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The Agassiz statue, Stanford University, California. April 1906. San Francisco earthquake of 1906.

From the Vault: Louis Agassiz with Christoph Irmscher

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Interchange took a break this week. As a substitute, here’s a conversation with Christoph Irmscher about Louis Agassiz for your edification and your listening pleasure. This first aired on June 8, 2013 as part of the summer series The Custom House.

Louis Agassiz, born in 1807 in Fribourg, Switzerland, came to the US in 1846 and very quickly became one of the most influential men in the development of the practice of science in America.

A co-discoverer of the Ice Age, he is often portrayed as a racist proponent of miscegenation (which he was) and a failure as a theorist of human development–as the scientist who refused to see species in the light of Darwinian evolution on religious grounds. But as our guest the biographer Christoph Irmscher shows, Louis Agassiz was one of the most influential men in the development of Amercian Science.

Erza Pound used Agassiz’s method in his ABC of Reading: “The proper METHOD for studying poetry and good letters is the method of contemporary biologists, that is careful first-hand examination of the matter, and continual COMPARISON of one ‘slide’ or specimen with another. No man is equipped for modern thinking until he has understood the anecdote of Agassiz and the sunfish.”

A post-graduate student equipped with honors and diplomas went to Agassiz to receive the final and finishing touches. The great man offered him a small fish and told him to describe it.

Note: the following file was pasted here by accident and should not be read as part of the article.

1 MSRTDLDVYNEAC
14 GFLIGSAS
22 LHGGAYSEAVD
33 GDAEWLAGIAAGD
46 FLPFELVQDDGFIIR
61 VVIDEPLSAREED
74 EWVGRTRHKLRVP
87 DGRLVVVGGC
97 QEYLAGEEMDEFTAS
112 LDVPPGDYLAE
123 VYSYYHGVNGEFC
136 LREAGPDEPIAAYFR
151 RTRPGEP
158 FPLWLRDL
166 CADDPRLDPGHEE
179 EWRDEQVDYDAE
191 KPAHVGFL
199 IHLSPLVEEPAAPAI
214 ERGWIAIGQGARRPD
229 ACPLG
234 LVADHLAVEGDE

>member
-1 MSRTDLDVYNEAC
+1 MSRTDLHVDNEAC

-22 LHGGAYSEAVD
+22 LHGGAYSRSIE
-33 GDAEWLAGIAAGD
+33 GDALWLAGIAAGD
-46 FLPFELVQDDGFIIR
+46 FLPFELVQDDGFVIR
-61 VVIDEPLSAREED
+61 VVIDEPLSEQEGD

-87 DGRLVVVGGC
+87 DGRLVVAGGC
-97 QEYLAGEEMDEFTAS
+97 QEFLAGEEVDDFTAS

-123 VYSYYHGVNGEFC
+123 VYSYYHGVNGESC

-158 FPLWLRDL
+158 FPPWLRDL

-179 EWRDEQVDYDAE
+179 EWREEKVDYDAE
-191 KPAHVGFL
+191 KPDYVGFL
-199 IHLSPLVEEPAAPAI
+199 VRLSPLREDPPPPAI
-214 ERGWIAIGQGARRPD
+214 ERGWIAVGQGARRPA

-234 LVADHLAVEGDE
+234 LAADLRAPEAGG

Post-Graduate Student: “That’s only a sunfish.”

Agassiz: “I know that. Write a description of it.”

After a few minutes the student returned with the description of the Ichthus Heliodiplodokus, or whatever term is used to conceal the common sunfish from vulgar knowledge, family of Heliichtherinkus, etc., as found in textbooks of the subject.

Agassiz again told the student to describe the fish.

The student produced a four-page essay. Agassiz then told him to look at the fish. At the end of three weeks the fish was in an advanced state of decomposition, but the student knew something about it.⁠


GUEST
Christoph Irmscher teaches English at Indiana University, where he also directs the Wells Scholars Program. He is the author of Max Eastman: A Life, and several other books, including Louis Agassiz: Creator of American Science and Longfellow Redux.

CREDIS
Producer & Host: Doug Storm
Engineer: Jonathan Richardson
Executive Producer: Wes Martin

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